Bulgaria succumbs to Israeli pressure, expels Hamas MPs

Updated 07 December 2014
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Bulgaria succumbs to Israeli pressure, expels Hamas MPs

SOFIA: Bulgaria yesterday expelled a visiting delegation from the Palestinian group Hamas, the head of the organization that invited the lawmakers to the EU-member state told AFP.
Bulgarian security service agents “entered the hotel rooms of the three deputies early yesterday morning and drove them to the airport,” said Mohd Abuasi of the Center for Middle East Studies.
“The agents explained to them that they had to leave because of strong political pressure on Bulgaria from Israel,” he said, adding that they had departed for Istanbul. Interior Minister Tsvetan Tsvetanov said in televised remarks that the lawmakers had left Bulgaria, without specifying if they had been expelled.
“These people came to Bulgaria with visas, but since their entry into Bulgaria, they have given different reasons for coming compared to what they had said,” he said.
Hamas, which rules in the Palestinian enclave Gaza, denounced the deputies’ expulsion.
Hamas “denounces such behavior which reflects the extent ... of Zionist pressure,” spokesman Taher Al-Nunu said in Gaza City.
The trip comes in the wake of a Feb. 5 announcement by Sofia the Lebanese Hezbollah — like Hamas an enemy of Israel with strong ties to Iran — was behind a July bombing in Bulgaria that killed five Israeli tourists and their local driver.
On Thursday, Sofia distanced itself from the visit, with the Foreign Ministry saying the delegation would not be meeting government representatives.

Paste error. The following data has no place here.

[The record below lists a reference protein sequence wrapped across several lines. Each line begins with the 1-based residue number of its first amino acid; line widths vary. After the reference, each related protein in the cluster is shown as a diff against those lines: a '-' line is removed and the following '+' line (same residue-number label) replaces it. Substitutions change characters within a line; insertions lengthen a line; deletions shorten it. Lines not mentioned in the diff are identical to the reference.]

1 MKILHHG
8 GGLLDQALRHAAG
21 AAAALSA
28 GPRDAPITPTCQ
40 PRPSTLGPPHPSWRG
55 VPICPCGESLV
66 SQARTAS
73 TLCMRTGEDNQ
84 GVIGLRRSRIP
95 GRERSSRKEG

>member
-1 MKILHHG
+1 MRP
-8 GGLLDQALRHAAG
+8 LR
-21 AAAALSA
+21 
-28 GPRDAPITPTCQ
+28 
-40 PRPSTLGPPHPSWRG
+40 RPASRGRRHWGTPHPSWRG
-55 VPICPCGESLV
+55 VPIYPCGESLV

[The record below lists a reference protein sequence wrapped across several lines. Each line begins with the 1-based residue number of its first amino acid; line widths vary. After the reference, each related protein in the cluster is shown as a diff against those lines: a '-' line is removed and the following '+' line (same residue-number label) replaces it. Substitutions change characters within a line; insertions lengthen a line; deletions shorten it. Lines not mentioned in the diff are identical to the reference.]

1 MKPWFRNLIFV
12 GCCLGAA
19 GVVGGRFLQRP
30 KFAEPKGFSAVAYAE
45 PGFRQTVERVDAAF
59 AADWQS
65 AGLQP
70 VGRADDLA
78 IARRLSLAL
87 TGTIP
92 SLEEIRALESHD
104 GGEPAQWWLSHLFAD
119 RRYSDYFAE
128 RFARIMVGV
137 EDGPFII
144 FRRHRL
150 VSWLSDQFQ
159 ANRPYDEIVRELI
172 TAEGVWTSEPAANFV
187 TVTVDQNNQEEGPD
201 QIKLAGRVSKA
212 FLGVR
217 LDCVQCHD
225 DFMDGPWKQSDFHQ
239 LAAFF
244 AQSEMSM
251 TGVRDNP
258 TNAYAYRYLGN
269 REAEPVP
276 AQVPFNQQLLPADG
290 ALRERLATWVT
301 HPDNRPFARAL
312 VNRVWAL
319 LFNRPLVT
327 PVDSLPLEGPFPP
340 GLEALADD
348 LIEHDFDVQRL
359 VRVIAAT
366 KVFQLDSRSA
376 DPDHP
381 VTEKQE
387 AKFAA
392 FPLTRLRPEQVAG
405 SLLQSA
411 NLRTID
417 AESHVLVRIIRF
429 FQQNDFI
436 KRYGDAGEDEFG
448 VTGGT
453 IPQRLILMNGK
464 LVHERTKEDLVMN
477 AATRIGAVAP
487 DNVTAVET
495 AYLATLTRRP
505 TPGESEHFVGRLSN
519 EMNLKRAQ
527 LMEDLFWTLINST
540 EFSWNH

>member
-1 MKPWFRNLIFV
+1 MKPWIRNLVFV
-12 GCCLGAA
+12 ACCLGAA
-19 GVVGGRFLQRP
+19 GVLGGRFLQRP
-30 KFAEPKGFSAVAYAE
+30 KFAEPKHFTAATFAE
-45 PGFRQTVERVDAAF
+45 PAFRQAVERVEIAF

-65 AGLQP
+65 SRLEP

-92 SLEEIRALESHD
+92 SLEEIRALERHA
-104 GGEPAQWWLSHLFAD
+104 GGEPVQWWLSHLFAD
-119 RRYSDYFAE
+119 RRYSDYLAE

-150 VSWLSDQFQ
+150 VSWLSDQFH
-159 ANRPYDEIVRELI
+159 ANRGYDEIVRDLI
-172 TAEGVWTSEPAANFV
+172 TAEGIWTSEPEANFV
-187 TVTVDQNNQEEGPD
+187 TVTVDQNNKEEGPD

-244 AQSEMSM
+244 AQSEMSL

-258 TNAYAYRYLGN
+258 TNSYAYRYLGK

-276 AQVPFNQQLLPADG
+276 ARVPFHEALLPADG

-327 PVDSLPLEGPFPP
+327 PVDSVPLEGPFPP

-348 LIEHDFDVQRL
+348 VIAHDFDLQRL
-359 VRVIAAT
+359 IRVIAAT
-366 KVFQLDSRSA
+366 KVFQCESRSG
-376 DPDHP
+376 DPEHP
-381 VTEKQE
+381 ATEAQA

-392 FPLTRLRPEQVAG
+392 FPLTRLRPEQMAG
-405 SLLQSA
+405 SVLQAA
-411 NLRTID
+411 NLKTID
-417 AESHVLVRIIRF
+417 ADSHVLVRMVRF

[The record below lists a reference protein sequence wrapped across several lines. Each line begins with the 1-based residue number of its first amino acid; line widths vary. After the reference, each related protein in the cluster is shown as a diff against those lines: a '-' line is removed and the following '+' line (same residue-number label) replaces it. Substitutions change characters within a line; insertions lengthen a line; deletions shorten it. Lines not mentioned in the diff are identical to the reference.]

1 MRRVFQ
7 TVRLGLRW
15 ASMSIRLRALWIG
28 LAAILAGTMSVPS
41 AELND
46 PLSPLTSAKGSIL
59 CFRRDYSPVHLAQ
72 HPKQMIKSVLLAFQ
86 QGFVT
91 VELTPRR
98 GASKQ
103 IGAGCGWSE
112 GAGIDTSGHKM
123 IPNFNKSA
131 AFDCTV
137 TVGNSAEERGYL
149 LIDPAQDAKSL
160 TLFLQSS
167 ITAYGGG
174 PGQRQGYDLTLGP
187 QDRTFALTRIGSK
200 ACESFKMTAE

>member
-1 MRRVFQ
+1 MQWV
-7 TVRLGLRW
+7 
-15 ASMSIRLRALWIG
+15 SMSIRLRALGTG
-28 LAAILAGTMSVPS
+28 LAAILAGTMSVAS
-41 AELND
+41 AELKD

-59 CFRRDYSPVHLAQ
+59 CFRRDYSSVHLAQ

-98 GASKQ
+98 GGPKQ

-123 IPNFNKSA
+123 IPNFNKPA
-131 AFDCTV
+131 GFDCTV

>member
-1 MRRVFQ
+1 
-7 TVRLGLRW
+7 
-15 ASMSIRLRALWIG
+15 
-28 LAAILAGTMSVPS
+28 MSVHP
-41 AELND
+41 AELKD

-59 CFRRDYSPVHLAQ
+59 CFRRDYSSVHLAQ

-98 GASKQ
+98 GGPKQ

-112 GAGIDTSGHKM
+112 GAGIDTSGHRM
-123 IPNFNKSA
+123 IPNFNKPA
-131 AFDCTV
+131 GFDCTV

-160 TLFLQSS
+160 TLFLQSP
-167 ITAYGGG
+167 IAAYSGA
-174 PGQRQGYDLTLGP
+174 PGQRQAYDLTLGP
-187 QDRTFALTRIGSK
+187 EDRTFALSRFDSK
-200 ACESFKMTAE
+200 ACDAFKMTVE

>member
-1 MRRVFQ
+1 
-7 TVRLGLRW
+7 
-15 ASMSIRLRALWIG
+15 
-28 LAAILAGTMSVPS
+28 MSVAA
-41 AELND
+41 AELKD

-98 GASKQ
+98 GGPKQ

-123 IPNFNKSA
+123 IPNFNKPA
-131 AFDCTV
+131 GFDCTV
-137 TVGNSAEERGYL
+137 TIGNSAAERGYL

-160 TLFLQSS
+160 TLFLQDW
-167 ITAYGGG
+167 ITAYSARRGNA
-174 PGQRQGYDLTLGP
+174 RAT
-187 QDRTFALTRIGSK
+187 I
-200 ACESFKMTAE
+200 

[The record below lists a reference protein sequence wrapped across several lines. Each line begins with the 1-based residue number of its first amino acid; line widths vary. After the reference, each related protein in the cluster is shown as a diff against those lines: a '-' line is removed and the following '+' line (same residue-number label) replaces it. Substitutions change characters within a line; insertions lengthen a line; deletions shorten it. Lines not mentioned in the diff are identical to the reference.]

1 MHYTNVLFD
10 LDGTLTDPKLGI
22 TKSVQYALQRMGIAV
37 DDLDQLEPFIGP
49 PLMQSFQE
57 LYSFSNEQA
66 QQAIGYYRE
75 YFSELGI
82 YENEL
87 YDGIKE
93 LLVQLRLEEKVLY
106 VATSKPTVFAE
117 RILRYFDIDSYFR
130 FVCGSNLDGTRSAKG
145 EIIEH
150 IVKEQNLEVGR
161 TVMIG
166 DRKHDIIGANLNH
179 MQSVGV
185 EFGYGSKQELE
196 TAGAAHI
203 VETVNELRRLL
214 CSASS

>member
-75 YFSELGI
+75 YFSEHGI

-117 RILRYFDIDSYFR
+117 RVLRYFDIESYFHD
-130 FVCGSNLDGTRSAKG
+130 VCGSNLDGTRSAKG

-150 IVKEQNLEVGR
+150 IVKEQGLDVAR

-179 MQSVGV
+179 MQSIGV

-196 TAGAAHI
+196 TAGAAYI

“Our contacts with the Palestinian Authority are direct and pass through the government in Ramallah and the Palestinian Embassy in Sofia,” the ministry said.
The ministry said a representative had met the Palestinian envoy to Sofia, Ahmed Mohamed Al-Madbuh, and underlined that Bulgaria “maintains no contact with Hamas, which is on the EU’s list of terrorist organizations.”
The three Hamas lawmakers had arrived on Wednesday and were due to participate yesterday in a conference organized by the center.
Previously, a Hamas delegation had visited Switzerland at the invitation of the Inter-Parliamentary Union, despite the protests of Israel.


Civilians flee fighting in Syrian southwest

A Syrian family rides with belongings on a tractor-drawn trailer as they flee from fighting in the southern Syrian province of Daraa on June 21, 2018. (AFP)
Updated 22 June 2018
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Civilians flee fighting in Syrian southwest

  • Opposition fighters have vowed not surrender “an inch” of the territory to Assad, one of their commanders said earlier this week
  • Fighting in the southwest has been contained since last year by a “de-escalation” deal agreed by the US and Russia, Bashar Assad’s most powerful ally

MOSCOW, BEIRUT: Thousands of people have fled opposition-held areas of southwestern Syria being targeted by regime bombardment, a war monitor said on Thursday, as Damascus steps up attacks on an area near the border with Jordan and the Israeli-occupied Golan Heights.